During early epiboly, the marginal zone advanced toward the vegetal pole at the same pace to keep radial symmetry of the blastoderm, but later, the germ ring on the dorsal side was more advanced toward the vegetal pole than on the ventral side, which created an asymmetrical deformation of the yolk mass. Such a difference in the epiboly rate on the dorsal and ventral sides has not been reported in the medaka (Kageyama, 1980) and zebrafish (Kimmel et al., 1995). There is no such fact described either in case of Gobius niger jozo (Ballard, 1969). Also, the yolk mass was transformed from a sphere to an oval-shaped mass at the bud stage, and later to an elliptical mass. In the case of medaka and zebra fish embryos, the yolk mass remains spherical throughout embryogenesis.

During the segmentation period, various organs of shirouo embryos showed different rates of development when compared to the medaka and zebrafish (Iwamatsu, 1994; Kimmel et al., 1995). The optic buds and Kupffer's vesicles appeared at the 3-somite stage in shiro-uo embryos, while they appear at the 5-somite stage in the zebrafish or at the bud stage in medaka. The forebrain, midbrain and hindbrain became discernible at the 6- to 9-somite stage in shiro-uo and medaka embryos, while they are formed at around the 13-somite stage in the zebrafish. In shiro-uo embryos, the otic vesicles appeared at the 11-somite stage and the lenses began to form at around the 20-somite stage. However, the otic vesicles and lenses appear at the 6-somite stage in medaka embryos. Zebrafish embryos have otic vesicles at the 10-somite stage and lenses at around the 21-somite stage. The otolith appeared at the 30-somite stage in the shiro-uo, at the 26-somite stage in the zebrafish and at the 18-somite stage in the medaka. A regular heartbeat was observed at the 25-somite stage in the shiro-uo, while it is seen at the 16-somite stage in the medaka, and at the 27-somite stage in the zebrafish. In the present study, we observed a total somite number of 36 in shiro-uo embryos. Akiyama and Kitano (1995) however, have reported 36-38 somites in the shiro-uo. Zebrafish embryos have a total somite number of 30–34, and medaka embryos have 30–35 somites.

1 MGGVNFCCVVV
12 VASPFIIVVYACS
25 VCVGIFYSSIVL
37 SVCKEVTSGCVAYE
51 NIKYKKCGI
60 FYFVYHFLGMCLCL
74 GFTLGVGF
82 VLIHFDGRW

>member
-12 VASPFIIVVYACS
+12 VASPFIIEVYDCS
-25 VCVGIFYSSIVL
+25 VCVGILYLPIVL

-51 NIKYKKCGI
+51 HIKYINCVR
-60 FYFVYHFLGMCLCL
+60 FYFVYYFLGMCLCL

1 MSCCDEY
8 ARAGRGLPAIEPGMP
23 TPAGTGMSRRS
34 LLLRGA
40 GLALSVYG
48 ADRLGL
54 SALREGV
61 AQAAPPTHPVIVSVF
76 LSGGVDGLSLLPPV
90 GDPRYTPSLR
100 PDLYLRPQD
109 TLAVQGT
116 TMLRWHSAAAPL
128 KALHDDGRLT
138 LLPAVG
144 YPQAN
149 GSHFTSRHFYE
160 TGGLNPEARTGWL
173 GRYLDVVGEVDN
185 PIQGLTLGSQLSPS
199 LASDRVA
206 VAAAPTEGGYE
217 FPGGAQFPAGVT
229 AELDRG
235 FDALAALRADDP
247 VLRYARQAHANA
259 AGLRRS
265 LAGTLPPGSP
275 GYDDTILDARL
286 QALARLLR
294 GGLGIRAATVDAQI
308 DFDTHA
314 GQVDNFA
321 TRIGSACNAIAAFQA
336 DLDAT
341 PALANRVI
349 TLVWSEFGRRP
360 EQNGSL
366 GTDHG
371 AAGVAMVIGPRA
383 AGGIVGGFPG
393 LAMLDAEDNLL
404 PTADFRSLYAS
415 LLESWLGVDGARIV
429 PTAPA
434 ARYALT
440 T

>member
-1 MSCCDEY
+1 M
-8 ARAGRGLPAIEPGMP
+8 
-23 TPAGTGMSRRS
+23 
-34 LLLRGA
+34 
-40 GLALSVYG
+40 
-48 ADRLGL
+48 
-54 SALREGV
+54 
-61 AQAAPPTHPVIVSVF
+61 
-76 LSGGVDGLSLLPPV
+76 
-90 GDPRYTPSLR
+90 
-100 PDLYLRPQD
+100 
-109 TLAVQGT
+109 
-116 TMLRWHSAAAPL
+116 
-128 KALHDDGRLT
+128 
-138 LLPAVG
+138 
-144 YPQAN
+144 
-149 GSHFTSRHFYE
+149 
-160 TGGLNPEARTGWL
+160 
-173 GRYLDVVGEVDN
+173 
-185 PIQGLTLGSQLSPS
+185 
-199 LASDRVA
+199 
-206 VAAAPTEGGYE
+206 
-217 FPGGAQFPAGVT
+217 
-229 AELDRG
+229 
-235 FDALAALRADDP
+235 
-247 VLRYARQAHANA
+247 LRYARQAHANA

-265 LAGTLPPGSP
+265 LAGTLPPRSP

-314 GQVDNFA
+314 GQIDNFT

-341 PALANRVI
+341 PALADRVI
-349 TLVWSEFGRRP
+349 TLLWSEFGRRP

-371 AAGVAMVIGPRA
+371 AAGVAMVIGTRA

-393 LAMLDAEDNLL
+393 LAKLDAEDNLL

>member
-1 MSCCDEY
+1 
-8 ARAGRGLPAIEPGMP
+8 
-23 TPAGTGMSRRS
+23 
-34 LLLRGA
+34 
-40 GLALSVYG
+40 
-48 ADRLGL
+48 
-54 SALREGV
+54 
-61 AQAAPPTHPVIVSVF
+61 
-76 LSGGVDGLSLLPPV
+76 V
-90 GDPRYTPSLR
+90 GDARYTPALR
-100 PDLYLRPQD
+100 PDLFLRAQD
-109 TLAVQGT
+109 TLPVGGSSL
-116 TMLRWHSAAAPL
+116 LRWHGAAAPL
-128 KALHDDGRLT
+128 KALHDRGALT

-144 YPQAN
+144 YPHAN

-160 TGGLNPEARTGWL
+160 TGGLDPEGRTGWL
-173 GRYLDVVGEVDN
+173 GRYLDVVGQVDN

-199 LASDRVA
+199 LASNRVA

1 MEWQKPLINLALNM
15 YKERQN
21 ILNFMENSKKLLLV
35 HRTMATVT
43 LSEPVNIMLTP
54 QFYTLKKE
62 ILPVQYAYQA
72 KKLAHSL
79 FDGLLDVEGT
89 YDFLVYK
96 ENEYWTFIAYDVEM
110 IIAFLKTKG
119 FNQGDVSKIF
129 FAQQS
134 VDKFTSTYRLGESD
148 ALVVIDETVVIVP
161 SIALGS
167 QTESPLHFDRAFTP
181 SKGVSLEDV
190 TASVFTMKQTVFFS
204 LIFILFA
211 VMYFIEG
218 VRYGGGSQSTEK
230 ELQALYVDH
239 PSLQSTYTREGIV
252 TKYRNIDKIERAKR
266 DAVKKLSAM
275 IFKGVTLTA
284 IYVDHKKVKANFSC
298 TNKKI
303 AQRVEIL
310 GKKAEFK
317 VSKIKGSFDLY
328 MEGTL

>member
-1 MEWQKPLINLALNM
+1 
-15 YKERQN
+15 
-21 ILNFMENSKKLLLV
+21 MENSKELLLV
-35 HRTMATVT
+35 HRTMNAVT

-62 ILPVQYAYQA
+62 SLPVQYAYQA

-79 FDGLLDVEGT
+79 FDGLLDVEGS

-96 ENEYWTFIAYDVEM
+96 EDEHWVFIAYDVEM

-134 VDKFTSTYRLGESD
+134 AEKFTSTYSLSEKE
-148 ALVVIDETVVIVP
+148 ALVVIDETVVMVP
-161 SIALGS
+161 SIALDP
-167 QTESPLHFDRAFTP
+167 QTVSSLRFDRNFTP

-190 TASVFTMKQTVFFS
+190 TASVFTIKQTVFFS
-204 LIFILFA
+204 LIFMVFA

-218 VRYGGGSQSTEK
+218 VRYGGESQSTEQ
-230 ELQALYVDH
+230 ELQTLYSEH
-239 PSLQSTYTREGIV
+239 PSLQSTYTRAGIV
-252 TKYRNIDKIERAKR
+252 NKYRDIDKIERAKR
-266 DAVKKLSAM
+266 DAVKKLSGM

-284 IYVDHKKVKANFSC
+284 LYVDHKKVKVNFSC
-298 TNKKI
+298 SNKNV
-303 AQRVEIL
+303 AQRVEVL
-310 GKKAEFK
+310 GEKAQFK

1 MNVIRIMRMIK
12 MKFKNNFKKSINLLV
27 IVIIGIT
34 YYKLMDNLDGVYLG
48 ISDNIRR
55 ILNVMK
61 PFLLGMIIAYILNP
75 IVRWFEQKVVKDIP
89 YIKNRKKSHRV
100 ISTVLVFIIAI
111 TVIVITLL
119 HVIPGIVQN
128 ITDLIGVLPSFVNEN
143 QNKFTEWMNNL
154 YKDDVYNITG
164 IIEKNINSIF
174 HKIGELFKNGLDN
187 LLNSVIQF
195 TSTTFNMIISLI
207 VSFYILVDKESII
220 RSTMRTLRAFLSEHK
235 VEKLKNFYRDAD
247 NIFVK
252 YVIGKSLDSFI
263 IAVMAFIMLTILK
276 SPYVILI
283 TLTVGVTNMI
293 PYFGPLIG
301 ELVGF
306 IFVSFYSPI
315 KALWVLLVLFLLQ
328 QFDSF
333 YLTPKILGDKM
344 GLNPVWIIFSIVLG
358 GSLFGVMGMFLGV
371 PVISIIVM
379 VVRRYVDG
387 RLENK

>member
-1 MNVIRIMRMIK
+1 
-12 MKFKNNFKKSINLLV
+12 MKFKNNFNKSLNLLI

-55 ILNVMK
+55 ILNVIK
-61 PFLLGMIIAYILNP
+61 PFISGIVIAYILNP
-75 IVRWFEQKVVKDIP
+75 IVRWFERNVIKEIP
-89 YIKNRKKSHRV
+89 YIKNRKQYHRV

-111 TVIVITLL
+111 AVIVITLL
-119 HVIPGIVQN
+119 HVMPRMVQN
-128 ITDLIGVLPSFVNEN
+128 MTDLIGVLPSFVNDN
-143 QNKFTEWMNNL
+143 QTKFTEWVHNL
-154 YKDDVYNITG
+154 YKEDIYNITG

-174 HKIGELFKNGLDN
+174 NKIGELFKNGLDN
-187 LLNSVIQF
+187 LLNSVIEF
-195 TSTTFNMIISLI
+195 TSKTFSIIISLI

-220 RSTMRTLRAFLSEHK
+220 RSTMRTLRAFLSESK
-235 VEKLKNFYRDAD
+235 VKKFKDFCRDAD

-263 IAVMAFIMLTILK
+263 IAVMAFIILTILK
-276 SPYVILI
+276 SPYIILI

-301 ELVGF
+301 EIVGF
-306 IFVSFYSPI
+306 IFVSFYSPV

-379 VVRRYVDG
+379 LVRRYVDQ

Recently, vigorous efforts have been concentrated to investigate the developmental processes of fish embryos using the zebrafish and medaka. However, it is also significant to study embryogenesis in other teleost species, especially those belonging to evolutionary distant groups. The zebrafish, Danio rerio, belongs to the Cypriniformes group, while the medaka, Orizias latipes, is a member of the Atheriniformes. In contrast, the shiro-uo, Leucopsarion petersii, belongs to the Perciformes group, which is the most numerous and advanced group of teleost. In this report, we have described several advantages of the shiro-uo for experimental studies, such as the ease of artificial insemination, normal development of intact and dechorionated embryos in simple laboratory conditions, and total transparency of embryos. These features make the shiro-uo an appropriate model for the study of teleostean embryogenesis.

Fig. 11

Sketches of the shiro-uo embryo at selected stages, which are indicated by the sketch number in Table 1. Scale bars in sketches at the first and last stage indicates 100 μm.


Fig. 11





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Tomoko Arakawa, Yasuhiko Kanno, Nobuhiko Akiyama, Tadashi Kitano, Norio Nakatsuji, and Takako Nakatsuji "Stages of Embryonic Development of the Ice Goby (Shiro-uo), Leucopsarion petersii," Zoological Science 16(5), 761-773, (1 October 1999).
Received: 1 March 1999; Accepted: 1 June 1999; Published: 1 October 1999